Cork University Business School - Journal Articles

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    The dark side of digitalization and social media platform governance: a citizen engagement study
    (Emerald, 2023-01-09) McCarthy, Stephen; Rowan, Wendy; Mahony, Carolanne; Vergne, Antoine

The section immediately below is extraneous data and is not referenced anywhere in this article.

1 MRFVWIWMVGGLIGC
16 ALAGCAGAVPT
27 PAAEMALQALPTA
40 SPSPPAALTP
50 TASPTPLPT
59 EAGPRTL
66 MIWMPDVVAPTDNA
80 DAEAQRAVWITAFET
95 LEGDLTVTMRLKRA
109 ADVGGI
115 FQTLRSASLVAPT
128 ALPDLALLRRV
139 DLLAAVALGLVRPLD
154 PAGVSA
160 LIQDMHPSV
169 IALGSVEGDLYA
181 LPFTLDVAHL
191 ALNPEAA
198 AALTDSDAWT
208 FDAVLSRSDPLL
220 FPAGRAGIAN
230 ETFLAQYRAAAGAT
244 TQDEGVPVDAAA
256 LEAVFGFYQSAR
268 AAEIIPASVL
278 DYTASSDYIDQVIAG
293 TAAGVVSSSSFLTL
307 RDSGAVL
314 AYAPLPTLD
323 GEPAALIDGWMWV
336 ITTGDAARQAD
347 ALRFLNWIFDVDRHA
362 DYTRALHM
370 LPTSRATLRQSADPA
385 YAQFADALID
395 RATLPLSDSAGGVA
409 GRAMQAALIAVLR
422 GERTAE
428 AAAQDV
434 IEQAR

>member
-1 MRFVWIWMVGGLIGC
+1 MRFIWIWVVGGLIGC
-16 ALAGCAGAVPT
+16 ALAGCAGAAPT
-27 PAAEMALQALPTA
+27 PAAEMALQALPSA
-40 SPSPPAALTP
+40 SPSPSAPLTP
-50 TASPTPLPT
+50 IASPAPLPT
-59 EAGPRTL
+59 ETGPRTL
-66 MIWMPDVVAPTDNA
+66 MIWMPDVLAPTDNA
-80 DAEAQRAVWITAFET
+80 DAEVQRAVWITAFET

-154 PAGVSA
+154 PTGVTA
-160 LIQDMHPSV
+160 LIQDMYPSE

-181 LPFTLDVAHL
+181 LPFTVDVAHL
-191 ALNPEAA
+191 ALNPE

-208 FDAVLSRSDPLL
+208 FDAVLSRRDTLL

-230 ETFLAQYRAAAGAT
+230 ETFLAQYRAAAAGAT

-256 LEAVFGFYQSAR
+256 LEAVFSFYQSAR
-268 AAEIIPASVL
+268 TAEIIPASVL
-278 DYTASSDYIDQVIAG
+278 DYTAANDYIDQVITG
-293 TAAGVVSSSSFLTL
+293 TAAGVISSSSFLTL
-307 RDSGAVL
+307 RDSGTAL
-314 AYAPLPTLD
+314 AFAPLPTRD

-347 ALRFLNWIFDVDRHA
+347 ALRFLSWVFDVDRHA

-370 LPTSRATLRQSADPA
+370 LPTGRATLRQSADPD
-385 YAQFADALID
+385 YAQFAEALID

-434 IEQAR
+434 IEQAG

Purpose: Social media platforms are a pervasive technology that continues to define the modern world. While social media has brought many benefits to society in terms of connection and content sharing, numerous concerns remain for the governance of social media platforms going forward, including (but not limited to) the spread of misinformation, hate speech and online surveillance. However, the voice of citizens and other non-experts is often missing from such conversations in information systems literature, which has led to an alleged gap between research and the everyday life of citizens. Design/methodology/approach: The authors address this gap by presenting findings from 16 h of online dialog with 25 citizens on social media platform governance. The online dialog was undertaken as part of a worldwide consultation project called “We, the internet”, which sought to provide citizens with a voice on a range of topics such as “Digitalization and Me,” “My Data, Your Data, Our Data” and “A Strong Digital Public Sphere.” Five phases of thematic analysis were undertaken by the authors to code the corpus of qualitative data. Findings: Drawing on the Theory of Communicative Action, the authors discuss three dialogical processes critical to citizen discourse: lifeworld reasoning, rationalization and moral action. The findings point toward citizens’ perspectives of current and future issues associated with social media platform governance, including concerns around the multiplicity of digital identities, consent for vulnerable groups and transparency in content moderation. The findings also reveal citizens’ rationalization of the dilemmas faced in addressing these issues going forward, including tensions such as digital accountability vs data privacy, protection vs inclusion and algorithmic censorship vs free speech. Originality/value: Based on outcomes from this dialogical process, moral actions in the form of policy recommendations are proposed by citizens and for citizens. The authors find that tackling these dark sides of digitalization is something too important to be left to “Big Tech” and equally requires an understanding of citizens’ perspectives to ensure an informed and positive imprint for change.